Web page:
Departmental Research Projects
Publication detailsVann Jones (née Norman), E. C., Rosser, N. J., Brain, M. J. & Petley, D. N. Quantifying the environmental controls on erosion of a hard rock cliff. Marine Geology. 2015;363:230-242.
- Publication type: Journal Article
- ISSN/ISBN: 0025-3227
- DOI: 10.1016/j.margeo.2014.12.008
- Keywords: Rocky coast, Coastal erosion, Coastal cliff, Cliff ground motion, Rockfall, Wave energy.
- Further publication details on publisher web site
- Durham Research Online (DRO) - may include full text
Author(s) from Durham
Linking hard rock coastal cliff erosion to environmental drivers is challenging, with weak relationships commonly observed in comparisons of marine and subaerial conditions to the timing and character of erosion. The aim of this paper is to bring together datasets to explore how best to represent conditions at the coast and to test relationships with erosion, which on this coast is primarily achieved via rockfalls. On the N. Yorkshire coast in the UK we compare a continuously monitored microseismic dataset, regionally monitored coastal environmental conditions, modelled at-cliff conditions and periodic high-resolution 3D monitoring of changes to the cliff face over a 2-year period.
Cliff-top microseismic ground motions are generated by a range of offshore, nearshore and at-cliff sources. We consider such ground motions as proxies for those conditions that promote the occurrence of rockfalls and erosion. Both these data and modelled at-cliff water levels provide improved insight into conditions at, and wave energy transfer to, the cliff. The variability in microseismic, modelled and regionally-monitored environmental data derives statistically significant relationships with increases in the occurrence of rockfalls. The results demonstrate a marine control on the total volume and size characteristics of rockfalls. The strongest relationships found are with rockfalls sourced from across the entire cliff, rather than just at the toe, indicating that the marine influence, albeit indirectly, extends above and beyond the area inundated. These results identify failure mechanisms driving erosion, where a range of processes unique to the coast trigger failure, but in a manner beyond purely wave action at the cliff toe.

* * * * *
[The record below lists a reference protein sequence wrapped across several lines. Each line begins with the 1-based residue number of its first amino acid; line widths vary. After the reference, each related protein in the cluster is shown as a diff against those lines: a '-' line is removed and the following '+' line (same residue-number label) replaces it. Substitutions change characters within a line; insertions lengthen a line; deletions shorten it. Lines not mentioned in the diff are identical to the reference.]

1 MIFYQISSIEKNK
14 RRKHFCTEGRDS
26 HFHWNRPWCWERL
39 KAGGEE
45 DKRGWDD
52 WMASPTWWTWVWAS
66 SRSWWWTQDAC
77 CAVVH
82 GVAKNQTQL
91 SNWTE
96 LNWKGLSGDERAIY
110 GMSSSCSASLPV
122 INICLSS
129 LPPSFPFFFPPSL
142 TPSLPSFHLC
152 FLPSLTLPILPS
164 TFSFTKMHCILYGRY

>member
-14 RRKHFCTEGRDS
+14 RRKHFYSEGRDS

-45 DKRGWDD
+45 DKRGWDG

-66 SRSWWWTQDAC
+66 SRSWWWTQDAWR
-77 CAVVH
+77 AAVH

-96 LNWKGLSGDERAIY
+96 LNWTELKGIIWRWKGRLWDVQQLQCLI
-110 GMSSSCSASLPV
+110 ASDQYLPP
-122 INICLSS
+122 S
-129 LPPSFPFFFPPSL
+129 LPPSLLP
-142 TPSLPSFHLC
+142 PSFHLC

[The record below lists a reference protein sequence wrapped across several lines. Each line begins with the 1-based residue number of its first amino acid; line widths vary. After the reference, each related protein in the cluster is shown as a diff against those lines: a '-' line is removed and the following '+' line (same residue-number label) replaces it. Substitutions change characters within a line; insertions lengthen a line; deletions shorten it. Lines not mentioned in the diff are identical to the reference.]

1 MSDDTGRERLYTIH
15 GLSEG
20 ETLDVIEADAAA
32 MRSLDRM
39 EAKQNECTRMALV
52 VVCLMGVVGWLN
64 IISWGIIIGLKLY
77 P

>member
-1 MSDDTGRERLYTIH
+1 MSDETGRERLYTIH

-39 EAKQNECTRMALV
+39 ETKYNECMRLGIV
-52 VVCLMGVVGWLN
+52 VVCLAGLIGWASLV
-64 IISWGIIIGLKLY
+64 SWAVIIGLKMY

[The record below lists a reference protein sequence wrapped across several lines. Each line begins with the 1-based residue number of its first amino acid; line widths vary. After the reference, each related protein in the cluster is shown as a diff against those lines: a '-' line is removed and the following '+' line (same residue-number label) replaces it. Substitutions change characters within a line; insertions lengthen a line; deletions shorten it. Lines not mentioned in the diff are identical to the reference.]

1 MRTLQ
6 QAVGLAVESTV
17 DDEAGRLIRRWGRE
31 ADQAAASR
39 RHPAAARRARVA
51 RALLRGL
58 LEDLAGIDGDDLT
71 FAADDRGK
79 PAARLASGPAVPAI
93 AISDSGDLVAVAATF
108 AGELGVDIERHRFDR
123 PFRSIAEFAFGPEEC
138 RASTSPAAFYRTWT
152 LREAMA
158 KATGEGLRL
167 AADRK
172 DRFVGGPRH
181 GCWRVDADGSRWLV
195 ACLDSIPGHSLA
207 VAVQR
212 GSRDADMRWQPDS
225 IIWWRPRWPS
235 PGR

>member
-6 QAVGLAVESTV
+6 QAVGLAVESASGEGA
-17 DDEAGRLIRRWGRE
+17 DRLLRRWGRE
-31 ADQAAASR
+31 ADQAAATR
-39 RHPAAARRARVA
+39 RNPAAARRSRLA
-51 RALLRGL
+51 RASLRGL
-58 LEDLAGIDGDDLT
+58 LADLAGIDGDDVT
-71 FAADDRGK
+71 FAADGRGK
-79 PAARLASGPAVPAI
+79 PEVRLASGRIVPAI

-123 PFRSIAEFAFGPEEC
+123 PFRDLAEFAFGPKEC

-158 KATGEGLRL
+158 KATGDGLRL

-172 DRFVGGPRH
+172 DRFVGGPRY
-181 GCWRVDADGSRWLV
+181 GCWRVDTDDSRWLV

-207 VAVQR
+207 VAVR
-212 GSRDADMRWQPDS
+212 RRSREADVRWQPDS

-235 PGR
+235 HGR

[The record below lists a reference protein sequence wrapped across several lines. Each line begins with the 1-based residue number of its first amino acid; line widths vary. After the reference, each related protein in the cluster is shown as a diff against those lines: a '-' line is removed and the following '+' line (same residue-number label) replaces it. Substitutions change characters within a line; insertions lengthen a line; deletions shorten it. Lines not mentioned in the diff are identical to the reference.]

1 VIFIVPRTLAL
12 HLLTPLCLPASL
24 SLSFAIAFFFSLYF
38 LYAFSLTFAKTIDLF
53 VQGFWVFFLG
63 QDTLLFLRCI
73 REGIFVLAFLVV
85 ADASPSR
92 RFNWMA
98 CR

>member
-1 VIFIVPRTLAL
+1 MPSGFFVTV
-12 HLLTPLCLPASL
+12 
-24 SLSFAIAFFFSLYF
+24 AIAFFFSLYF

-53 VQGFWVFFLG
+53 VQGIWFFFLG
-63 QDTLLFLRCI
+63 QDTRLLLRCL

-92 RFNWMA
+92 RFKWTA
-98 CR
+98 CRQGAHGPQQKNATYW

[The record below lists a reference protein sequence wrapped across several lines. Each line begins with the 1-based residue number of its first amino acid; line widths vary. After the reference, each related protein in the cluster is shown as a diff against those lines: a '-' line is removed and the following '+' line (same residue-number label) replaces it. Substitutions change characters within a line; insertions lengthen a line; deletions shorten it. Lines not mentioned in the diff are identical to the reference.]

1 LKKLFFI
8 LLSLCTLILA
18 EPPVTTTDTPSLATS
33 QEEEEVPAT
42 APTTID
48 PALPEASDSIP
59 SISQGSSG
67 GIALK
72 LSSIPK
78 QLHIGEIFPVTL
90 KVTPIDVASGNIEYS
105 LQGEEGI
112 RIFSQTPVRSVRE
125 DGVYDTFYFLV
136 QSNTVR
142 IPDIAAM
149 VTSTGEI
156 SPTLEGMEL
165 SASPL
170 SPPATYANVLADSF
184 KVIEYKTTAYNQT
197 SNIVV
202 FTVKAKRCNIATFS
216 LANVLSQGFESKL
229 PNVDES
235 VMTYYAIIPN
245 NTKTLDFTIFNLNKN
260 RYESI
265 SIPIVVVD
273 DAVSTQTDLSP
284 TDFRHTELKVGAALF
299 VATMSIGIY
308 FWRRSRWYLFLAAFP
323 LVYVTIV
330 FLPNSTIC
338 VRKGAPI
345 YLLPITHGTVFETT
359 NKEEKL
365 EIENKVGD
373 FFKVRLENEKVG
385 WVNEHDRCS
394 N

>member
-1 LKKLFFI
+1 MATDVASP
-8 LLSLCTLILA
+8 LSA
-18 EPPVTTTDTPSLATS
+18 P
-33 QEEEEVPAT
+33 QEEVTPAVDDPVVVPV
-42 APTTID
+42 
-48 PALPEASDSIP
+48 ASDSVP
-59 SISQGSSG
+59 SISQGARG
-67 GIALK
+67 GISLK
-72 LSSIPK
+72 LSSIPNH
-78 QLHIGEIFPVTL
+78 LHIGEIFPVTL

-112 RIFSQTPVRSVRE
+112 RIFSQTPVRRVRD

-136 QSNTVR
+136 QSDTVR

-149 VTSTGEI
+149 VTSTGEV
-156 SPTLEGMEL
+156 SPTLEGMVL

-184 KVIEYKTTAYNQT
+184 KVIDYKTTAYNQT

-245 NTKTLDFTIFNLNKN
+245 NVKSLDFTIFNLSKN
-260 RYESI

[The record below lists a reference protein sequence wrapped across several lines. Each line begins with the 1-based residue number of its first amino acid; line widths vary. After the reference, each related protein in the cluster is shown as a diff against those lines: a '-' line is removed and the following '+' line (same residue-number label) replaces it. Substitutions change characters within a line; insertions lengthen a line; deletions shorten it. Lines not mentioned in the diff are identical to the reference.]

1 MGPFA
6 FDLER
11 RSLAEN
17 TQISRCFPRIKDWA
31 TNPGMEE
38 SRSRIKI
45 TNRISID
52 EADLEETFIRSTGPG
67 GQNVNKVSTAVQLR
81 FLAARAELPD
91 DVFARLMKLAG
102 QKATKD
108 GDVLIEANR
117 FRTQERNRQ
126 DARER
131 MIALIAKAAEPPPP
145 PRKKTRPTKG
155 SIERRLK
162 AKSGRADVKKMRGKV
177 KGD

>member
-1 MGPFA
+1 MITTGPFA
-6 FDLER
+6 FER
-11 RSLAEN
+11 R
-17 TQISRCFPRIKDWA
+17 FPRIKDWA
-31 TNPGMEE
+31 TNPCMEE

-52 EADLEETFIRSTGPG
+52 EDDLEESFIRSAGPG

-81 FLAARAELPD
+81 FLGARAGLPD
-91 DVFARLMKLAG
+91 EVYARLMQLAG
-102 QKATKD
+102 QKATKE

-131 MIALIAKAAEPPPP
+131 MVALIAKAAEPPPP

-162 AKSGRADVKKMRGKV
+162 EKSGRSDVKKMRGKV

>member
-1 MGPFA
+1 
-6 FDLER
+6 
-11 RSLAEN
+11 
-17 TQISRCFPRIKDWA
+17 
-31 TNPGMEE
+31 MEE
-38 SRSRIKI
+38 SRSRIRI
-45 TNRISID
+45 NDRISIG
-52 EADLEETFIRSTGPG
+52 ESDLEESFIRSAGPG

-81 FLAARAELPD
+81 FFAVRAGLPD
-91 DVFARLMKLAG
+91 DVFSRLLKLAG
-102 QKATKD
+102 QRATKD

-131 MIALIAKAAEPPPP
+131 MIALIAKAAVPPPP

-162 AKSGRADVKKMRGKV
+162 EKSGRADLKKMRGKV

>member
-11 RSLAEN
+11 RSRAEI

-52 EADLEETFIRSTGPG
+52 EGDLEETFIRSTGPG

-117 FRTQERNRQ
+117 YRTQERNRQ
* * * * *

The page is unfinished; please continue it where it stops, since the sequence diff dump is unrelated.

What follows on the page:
Greater erosion occurs at the cliff toe. However, comparing water level inundation frequency, microseismic energy transfer and erosion, we observe that heights up the cliff that correspond with water levels associated with low frequency, high energy storms, or more frequent inundation, do not experience increased erosion. Our results describe the relationship between inundation duration, energy transfer and erosion of hard rock cliffs, and illustrate the relative intensity of erosion response to variations in these conditions. Implicitly our data suggests that in future, cliffed rocky coasts may be relatively quick to respond to changes in environmental forcing.